Honeyed Honeysuckle (Lonicera Periclymenum)

Seeing wild honeysuckle on a recent walk in early summer was a delightful surprise. It smells amazing and the flowers bloom between June and September.

Wild honeysuckle grows in hedgerows, woodland, scrubland and on verges.

Their flowers are edible and their uses include making sorbets, jams, jellies, vinaigrettes or to add a sweet flavour to other dishes. They can also be used in drinks such as cordials or added to fizzy water, champagne and cocktails.


Do not eat the berries because they are toxic.


Herbal Uses for Honeysuckle

Flowers, leaves and bark of the honeysuckle all have herbal uses.

The leaves are astringent which means that they cause contracting of skin cells and other body tissues. Their uses include making a gargle or a mouthwash.

Honeysuckle bark on the other hand is diuretic and its uses include supporting the body with regards to gout, kidney stones and liver problems.

I forage the flowers and buds and infuse them in honey. The flowers antiseptic qualities also make them supportive for asthma.

Infusing Honeysuckle Flowers in Honey

A big thank you once again to Julie Bruton-Seal and Matthew Seal’s “Hedgerow Medicine” for their honeysuckle flowers in honey suggestion. In fact their books are always a huge help with ideas for my foraging hauls.

If your new to foraging have a look at my “Foraging Tips for Beginners” post;


To make the honeysuckle flowers in honey I do the following;

  1. Place the honeysuckle flowers and buds into a clean jar. Label with the concoction’s name, date of when it will be ready to strain, and its ingredients.
  2. Pour over runny honey and ensure that the flowers are well covered. Then put on the jar’s lid. I use supermarkets own runny honey because its inexpensive and works well.
  3. Place the jar in my sunny kitchen windowsill. Its left there for two weeks but every couple of days I push the flowers down to ensure that they remain under the honey.
  4. After the two weeks use cheesecloth and a conical funnel to strain the honey into a clean jar. I press the flowers down with the back of a teaspoon because I want to ensure that I squeeze out as much of the precious honey as possible.
  5. Discard the flowers.
  6. Finally label the fresh jar with concoction name, straining date, expiry date, ingredients, uses and dosages. I put on an expiry date which is in one years time.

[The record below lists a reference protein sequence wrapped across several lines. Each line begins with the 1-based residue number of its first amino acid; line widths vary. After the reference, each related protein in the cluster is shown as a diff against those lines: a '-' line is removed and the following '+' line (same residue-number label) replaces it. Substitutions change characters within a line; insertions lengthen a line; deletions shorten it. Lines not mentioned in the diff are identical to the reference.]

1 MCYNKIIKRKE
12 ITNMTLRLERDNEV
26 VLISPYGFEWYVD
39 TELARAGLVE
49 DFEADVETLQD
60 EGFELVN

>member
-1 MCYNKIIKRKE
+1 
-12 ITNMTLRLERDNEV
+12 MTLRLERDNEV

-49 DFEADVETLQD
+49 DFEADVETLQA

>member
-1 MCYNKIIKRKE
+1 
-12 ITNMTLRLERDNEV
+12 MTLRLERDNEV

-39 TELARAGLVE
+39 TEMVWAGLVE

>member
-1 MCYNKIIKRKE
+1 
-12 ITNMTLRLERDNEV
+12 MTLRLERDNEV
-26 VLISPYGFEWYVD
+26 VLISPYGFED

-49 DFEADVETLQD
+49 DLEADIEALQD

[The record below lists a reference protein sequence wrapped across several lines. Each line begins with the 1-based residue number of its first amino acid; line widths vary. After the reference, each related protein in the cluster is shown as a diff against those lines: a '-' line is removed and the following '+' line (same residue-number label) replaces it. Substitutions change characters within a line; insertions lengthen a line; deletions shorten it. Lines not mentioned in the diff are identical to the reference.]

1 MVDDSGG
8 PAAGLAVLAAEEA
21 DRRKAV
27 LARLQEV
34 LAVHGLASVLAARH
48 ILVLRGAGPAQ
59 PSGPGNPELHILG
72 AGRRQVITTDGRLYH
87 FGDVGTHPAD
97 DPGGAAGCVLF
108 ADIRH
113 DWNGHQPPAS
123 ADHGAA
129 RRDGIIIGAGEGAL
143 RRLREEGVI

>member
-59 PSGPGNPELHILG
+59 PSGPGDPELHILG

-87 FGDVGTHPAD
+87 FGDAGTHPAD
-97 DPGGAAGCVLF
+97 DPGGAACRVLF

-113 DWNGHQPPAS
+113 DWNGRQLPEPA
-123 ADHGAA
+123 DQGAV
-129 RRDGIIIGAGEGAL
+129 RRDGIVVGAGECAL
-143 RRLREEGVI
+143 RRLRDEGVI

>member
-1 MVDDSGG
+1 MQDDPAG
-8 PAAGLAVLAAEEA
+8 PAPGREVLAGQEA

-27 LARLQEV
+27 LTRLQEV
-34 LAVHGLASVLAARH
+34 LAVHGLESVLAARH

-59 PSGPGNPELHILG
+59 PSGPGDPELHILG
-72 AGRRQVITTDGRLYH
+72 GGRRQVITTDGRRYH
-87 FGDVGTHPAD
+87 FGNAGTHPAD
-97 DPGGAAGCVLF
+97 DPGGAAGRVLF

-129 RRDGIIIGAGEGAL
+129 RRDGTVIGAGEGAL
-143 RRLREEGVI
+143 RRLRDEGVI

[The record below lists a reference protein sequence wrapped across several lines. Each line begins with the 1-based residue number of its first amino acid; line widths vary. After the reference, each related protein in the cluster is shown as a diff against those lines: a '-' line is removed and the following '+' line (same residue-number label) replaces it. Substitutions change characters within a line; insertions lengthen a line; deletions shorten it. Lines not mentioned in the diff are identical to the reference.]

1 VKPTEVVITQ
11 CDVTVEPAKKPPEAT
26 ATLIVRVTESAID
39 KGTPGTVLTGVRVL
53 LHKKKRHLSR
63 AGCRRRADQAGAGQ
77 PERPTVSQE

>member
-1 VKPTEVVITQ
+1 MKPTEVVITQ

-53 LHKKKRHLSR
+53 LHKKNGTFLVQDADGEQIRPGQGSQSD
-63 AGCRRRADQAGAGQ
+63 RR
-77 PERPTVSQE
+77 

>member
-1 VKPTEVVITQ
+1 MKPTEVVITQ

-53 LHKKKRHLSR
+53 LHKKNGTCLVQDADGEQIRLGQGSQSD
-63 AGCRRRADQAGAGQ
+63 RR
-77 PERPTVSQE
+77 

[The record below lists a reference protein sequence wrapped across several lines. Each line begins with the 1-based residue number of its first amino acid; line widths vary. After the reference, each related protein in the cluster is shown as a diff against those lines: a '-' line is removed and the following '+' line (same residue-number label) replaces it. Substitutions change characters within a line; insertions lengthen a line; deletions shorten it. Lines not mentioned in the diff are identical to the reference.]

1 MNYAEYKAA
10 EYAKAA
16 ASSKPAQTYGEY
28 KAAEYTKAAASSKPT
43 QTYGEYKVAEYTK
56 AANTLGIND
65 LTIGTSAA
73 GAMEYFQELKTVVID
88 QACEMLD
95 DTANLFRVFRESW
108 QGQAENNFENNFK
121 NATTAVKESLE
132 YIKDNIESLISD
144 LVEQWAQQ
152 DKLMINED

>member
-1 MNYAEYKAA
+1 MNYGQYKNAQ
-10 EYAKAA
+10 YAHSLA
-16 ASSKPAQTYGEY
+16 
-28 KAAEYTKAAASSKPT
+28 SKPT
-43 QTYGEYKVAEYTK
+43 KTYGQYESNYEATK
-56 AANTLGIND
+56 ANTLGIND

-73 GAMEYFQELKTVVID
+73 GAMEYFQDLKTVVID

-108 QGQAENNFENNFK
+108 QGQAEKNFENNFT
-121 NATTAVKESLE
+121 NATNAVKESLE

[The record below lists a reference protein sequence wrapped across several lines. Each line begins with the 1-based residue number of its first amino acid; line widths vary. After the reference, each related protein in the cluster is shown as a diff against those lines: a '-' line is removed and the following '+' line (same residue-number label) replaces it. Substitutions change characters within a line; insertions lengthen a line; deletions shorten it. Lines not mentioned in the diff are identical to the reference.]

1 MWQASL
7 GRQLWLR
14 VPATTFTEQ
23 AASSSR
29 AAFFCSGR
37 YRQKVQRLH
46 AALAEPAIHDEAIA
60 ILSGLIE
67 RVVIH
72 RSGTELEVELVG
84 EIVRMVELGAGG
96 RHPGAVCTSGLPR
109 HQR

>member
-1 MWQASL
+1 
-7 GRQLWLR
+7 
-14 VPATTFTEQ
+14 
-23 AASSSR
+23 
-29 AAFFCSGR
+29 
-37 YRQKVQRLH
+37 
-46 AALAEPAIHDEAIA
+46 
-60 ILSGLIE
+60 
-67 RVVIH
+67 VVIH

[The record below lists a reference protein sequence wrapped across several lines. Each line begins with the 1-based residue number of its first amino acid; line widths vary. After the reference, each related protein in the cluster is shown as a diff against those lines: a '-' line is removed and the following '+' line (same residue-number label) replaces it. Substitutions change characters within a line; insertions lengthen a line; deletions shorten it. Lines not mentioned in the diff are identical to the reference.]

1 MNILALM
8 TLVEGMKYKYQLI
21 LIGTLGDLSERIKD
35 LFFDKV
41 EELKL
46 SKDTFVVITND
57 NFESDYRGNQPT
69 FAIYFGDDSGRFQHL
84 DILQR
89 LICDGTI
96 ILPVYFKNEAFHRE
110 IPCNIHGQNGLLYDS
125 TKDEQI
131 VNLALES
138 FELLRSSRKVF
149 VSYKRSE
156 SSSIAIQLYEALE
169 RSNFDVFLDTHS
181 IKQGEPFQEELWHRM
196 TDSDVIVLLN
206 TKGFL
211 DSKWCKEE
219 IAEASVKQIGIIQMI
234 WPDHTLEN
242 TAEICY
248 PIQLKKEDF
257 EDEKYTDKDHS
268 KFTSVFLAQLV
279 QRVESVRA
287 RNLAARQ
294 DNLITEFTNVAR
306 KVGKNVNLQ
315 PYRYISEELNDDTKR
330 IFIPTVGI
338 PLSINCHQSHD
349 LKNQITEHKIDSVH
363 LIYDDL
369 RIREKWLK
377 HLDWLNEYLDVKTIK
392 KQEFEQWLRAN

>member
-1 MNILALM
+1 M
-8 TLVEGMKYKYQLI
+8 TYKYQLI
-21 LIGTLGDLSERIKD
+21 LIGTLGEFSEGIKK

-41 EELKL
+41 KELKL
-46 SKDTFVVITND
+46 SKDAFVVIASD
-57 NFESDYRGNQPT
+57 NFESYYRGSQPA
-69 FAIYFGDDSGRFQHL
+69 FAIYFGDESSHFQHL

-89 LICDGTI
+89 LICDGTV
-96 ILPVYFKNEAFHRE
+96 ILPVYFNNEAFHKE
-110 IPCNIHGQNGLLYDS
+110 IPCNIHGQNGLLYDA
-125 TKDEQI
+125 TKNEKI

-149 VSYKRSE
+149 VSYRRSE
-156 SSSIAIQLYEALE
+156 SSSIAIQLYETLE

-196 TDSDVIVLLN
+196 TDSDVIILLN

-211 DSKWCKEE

This honey may support the body with regards to;

  • Bronchitis and coughs
  • Colds and flu
  • Hot flushes
  • Sore throats
  • Tonsilitis

1 teaspoon for sore throats or 3 times per day.

Comparing the taste of the standard runny honey and the honeysuckle honey is surprisingly distinctly different. The honeysuckle honey is a lot sweeter and also has a deeper colour.

Take a look at “Hedgerow Medicine” and its useful suggestions for yourself;

Honey is great to use in concoctions because its easily digested and gives quick energy. In fact honey infusions are also great for children and the elderly because they coat digestive passages resulting in slow and gentle absorption.


Honeysuckle Bach Remedy

Bach flower remedies are complementary medicine preparations which are made from flowers. These remedies may help to balance the emotions and  allow peace and happiness to return so that a sufferer’s body is free to heal itself.

Honeysuckle is for those who dwell on the past rather than living in the present. Sometimes they yearn to be back in the past because the past was the “good days”, or they are full of regrets.

Using the honeysuckle Back Remedy supports renewing interest in life and encourages learning to live in the present. Its said to allow you to learn from your past experiences and let them go. Being able to do this is very important for mental health. In fact this is one of the things that I talk about in my “Alternative Tips for Mental Health, Wellbeing and Balance” mini series posts. Take a look at part three to find out more;


 Honeysuckle Magic and Folklore

A few interesting finds about honeysuckle include;

  • Magically honeysuckle is used for clairvoyance and  prosperity rituals.
  • Its folk name is woodbine because of its appearance in woods and its twining ways.
  • In some cultures the honeysuckle vines are a symbol of love because they twine together like lovers.
  • Carrying honeysuckle which is often done to forget a lover.
  • Putting a dab of honeysuckle oil onto the temples to promote memory.
  • Crushing fresh flowers and rubbing them onto your forehead to increase clairvoyance powers.



Be aware that you never know if you’re intolerant to something new until you try it for the first time. Therefore only try a tiny amount first and wait a day or two to check that there is no adverse reaction. 

If you have any pre-existing medical conditions or are taking any medications, always check with your doctor to ensure that using any of these suggestions don’t contradict them.


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